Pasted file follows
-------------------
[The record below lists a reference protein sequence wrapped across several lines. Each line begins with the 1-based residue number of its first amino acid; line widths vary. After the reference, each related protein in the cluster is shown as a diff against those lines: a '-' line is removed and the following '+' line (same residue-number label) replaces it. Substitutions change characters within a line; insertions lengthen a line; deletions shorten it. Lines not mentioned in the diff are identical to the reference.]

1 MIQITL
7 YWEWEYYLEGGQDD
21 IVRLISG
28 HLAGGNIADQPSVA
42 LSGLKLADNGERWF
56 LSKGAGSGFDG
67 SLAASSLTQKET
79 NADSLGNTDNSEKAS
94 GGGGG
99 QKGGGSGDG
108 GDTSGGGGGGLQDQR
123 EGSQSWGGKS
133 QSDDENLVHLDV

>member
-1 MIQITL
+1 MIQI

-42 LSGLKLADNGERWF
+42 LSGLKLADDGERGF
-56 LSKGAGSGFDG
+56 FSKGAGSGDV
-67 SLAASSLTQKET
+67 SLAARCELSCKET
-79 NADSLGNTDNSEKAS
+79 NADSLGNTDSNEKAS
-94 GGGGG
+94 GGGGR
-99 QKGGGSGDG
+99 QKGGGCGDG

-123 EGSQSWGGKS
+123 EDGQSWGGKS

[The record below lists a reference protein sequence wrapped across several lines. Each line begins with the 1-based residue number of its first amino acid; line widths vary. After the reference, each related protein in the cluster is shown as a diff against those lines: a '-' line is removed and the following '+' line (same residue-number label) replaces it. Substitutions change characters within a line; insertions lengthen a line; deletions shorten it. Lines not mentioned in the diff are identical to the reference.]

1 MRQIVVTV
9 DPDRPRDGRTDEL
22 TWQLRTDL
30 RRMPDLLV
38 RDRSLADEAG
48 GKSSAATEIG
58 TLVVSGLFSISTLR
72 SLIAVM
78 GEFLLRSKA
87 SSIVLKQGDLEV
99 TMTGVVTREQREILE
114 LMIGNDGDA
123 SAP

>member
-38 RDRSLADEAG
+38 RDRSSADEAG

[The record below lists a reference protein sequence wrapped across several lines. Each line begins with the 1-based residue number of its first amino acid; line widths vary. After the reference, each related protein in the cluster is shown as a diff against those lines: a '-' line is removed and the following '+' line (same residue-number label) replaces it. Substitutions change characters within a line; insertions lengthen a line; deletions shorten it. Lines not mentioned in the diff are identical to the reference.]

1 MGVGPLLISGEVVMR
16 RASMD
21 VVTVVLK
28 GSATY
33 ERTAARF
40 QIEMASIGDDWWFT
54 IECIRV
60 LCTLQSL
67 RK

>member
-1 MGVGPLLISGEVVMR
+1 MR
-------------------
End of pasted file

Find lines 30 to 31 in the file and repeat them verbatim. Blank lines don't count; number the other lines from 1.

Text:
-123 EGSQSWGGKS
+123 EDGQSWGGKS